Teapot Dome Scandal
Teapot Dome Scandal
When Warren G. Harding (1865–1923; served 1921–23) entered the White House in 1921, he appointed as secretary of the interior (federal department responsible for looking after government-owned land) U.S. senator Albert B. Fall (1861–1944) of New Mexico . Fall was an anticonservationist in an era when conservation (protection and restoration of the natural environment) was emerging as an issue of interest for many Americans.
Oil-rich Wyoming land
Conservationists sought to preserve certain areas from development, much to the consternation of big business. Among these areas was a place in Wyoming called Teapot Dome. This area was off-limits to private oil companies that would have liked to drill for and sell the oil located beneath the Teapot Dome land. Since the oil would eventually be used to fuel warships, the reserves were under control of the Department of the Navy .
Fall convinced Secretary of the Navy Edwin Denby (1870–1929) to transfer those western oil-reserve rights to the Interior Department. Then Fall granted oil drilling rights to several of his personal friends in the oil industry. Conservationists as well as some members of Congress suspected wrongdoing, and an investigation was launched. Public hearings began on October 23, 1923.
A suspicious loan
Fall claimed to have “borrowed” around $100,000 from Edward L. Doheny of Pan-American Petroleum and Transport Company. Fall awarded Doheny drilling rights for two naval reserve areas in California. Henry Sinclair of Mammoth Oil Company was granted the drilling rights at Teapot Dome. That “borrowed” money was considered bribery by the court, and Fall became the first U.S. cabinet official ever sentenced to prison for an illegal act committed while in office.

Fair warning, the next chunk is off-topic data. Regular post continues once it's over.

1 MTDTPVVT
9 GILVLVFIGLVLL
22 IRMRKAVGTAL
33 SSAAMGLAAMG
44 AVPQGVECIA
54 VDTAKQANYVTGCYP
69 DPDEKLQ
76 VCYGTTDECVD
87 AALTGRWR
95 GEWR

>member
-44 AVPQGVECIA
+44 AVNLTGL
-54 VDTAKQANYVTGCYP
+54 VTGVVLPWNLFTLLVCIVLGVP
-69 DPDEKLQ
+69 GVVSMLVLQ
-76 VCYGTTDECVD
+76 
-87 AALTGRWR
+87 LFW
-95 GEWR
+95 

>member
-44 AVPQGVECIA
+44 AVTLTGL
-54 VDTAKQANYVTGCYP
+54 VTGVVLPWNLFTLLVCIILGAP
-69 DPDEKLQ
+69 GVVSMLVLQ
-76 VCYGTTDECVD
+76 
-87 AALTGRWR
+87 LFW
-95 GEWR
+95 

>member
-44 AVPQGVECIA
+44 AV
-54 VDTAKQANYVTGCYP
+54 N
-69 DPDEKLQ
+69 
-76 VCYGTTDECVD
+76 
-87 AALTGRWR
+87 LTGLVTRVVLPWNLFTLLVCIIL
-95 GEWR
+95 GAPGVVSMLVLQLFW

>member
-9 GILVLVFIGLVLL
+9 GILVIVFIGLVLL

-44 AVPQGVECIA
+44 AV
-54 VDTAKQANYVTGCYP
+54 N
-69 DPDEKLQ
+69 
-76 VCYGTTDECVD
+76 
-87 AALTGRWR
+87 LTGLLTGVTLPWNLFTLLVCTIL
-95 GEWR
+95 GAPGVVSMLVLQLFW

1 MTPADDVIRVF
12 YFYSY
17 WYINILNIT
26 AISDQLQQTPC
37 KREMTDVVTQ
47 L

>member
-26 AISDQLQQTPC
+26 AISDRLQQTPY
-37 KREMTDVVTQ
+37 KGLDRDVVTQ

Denby was forced to resign, and two others suspected of being involved in the scandal committed suicide. By this time, Harding had died of a heart attack. His vice president, Calvin Coolidge (1872–1933; served 1923–29), took over as president and remained unscathed by the scandal, which in no way involved him.
Teapot Dome Scandal
TEAPOT DOME SCANDAL
The presidential administration of warren g. harding, from 1921 to 1923, was characterized by scandal and corruption, the most controversial of which was the Teapot Dome oil scandal.
Conservation was a popular cause throughout the first quarter of the twentieth century and was encouraged by various presidents. As a result, several oil reserves for the exclusive use of the U.S. Navy were established in Wyoming and California. The oil was kept in storage places called domes, one of which, located near Casper, Wyoming, was christened Teapot Dome due to a rock formation in the area that resembled a teapot.
Although many politicians favored the establishment of the oil reserves, others believed they were superfluous. One opponent of the oil policy was Senator Albert B. Fall of New Mexico, who sought to make the reserves accessible to private industry.
In 1921, Senator Fall was selected as secretary of the interior in the Harding cabinet. Authority over the oil fields was transferred from the Department of the Navy to the interior department, with the consent of Edwin Denby, Secretary of the Navy. Fall was in a position to lease the oil reserves, without public bidding, to private parties. In 1922, Harry F. Sinclair, president of the Mammoth Oil Company, received rights to Teapot Dome, and Edward L. Doheny, a friend of Fall and prominent in the Pan-American Petroleum and Transport Company, leased the Elk Hills fields in California. Fall received approximately four hundred thousand dollars in exchange for his favoritism.
Senator Thomas J. Walsh of Montana initiated a Senate investigation of the oil reserve lands at the recommendation of Senator robert m. lafollette of Wisconsin. Eventually, the U.S. Supreme Court declared the leases inoperative, and the oil fields at Teapot Dome and Elk Hills were returned to the U.S. government.
Sinclair served nine months in prison for contempt of court, but both he and Doheny were found not guilty of bribery. Fall, who had left the cabinet in 1923, was found guilty in 1929 of accepting bribes; his punishment was one year in prison and a fine of $100,000. President Harding died in office in 1923, never aware of the notoriety of his administration.
Stratton, David H. 1998. Tempest over Teapot Dome: The Story of Albert B. Fall. Norman: Univ. of Oklahoma Press.